Khazaei expressed Iran’s strong opposition to the use of chemical arms. “Iran, as a main victim of using chemical weapons during 1980-1988 Iraqi-imposed war on the country, is against any kind of usage of this inhuman warfare,” he said in an e-mailed statement to the New York Times.
The Iranian envoy urged all countries to wait and let the UN chemical weapons inspectors, who were in Syria to probe sites of chemical attacks, complete their work.
US President Barack Obama claimed on Wednesday that the Syrian government would face "international consequences" for last week's deadly chemical attack, but made clear any military response would be limited to avoid dragging the United States into another war in the Middle-East.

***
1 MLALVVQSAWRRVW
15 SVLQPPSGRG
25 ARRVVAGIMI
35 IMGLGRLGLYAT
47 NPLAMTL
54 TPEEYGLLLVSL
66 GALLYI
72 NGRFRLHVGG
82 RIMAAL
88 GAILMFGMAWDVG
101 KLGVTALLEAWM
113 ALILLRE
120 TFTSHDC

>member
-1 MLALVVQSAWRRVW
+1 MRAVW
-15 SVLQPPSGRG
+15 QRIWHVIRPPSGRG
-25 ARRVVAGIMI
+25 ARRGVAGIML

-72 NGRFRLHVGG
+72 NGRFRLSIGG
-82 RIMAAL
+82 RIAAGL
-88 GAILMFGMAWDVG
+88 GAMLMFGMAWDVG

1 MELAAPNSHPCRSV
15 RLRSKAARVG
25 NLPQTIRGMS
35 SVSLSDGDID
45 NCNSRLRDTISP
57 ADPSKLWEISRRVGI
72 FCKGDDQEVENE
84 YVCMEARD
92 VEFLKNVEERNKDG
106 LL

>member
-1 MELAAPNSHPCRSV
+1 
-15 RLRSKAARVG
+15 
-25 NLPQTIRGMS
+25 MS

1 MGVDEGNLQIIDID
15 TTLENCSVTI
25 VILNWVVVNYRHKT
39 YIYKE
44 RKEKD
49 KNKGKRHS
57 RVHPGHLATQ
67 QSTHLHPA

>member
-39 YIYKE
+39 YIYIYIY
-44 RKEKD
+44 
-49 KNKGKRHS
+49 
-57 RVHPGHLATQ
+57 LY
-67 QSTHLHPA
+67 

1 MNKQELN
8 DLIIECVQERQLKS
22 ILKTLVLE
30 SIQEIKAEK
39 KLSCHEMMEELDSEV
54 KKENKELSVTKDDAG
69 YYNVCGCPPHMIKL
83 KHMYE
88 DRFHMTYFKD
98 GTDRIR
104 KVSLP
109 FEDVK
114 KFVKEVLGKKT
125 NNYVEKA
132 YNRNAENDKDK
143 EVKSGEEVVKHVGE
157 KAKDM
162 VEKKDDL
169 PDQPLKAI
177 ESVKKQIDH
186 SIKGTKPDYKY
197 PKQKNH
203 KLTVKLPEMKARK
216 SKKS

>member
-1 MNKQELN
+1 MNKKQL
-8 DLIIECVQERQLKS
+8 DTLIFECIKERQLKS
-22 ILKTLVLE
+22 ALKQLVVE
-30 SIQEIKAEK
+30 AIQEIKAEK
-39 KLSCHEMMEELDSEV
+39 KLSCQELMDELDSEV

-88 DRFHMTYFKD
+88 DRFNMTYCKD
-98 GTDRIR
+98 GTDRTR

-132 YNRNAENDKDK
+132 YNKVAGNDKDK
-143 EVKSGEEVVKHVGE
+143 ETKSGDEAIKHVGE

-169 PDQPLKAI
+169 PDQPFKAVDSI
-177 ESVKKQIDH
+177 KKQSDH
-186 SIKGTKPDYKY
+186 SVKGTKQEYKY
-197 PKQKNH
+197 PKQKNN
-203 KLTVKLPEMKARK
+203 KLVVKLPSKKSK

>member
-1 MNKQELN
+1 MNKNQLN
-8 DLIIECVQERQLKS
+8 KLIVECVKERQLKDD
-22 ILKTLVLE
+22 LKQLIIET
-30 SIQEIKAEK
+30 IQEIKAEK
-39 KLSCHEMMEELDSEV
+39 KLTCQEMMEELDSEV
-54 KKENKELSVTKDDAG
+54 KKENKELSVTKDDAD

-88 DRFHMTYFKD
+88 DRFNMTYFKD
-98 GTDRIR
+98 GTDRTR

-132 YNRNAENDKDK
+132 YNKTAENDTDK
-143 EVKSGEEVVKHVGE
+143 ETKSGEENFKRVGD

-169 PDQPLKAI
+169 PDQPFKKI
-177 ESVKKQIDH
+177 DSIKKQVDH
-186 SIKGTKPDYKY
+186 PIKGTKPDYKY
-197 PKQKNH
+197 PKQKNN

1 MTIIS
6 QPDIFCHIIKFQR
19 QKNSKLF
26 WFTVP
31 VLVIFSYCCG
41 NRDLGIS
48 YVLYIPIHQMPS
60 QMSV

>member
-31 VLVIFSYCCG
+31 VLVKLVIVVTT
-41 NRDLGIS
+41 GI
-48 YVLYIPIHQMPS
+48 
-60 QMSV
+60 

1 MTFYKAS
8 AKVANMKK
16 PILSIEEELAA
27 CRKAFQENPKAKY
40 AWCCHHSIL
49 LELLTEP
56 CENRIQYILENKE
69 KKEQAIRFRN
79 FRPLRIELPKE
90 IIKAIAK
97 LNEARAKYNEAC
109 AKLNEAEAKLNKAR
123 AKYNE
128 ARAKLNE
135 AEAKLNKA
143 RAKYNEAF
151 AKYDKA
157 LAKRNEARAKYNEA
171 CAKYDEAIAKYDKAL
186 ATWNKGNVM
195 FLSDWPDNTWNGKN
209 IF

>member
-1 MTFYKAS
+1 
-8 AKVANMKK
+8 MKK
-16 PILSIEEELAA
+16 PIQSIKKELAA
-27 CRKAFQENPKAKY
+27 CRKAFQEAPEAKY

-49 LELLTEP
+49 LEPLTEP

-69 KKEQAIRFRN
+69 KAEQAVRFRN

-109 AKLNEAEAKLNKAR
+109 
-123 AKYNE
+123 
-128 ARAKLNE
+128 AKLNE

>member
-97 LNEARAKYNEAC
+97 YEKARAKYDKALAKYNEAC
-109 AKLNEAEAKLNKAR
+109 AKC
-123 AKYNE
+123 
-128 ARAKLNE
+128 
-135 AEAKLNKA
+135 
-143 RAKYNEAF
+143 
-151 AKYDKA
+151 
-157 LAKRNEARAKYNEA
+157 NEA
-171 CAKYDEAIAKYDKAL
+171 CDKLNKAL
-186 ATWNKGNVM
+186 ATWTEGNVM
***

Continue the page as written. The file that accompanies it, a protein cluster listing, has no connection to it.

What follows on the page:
Hundreds of people were killed and scores of others were injured in a chemical attack in the Damascus suburbs of Ain Tarma, Zamalka and Jobar on August 21.
The foreign-backed opposition has blamed the Syrian government for the deadly attack.
The Syrian government, however, has vehemently denied the accusations, saying the chemical attack was carried out by the militants themselves as a false-flag operation.
The US army has moved its forces into place ahead of its possible military action against Syria, even as Obama voiced caution.
Syrian President Bashar al-Assad said on Thursday the Syrians are waiting for the US intervention, and promised to get out of this war victorious.
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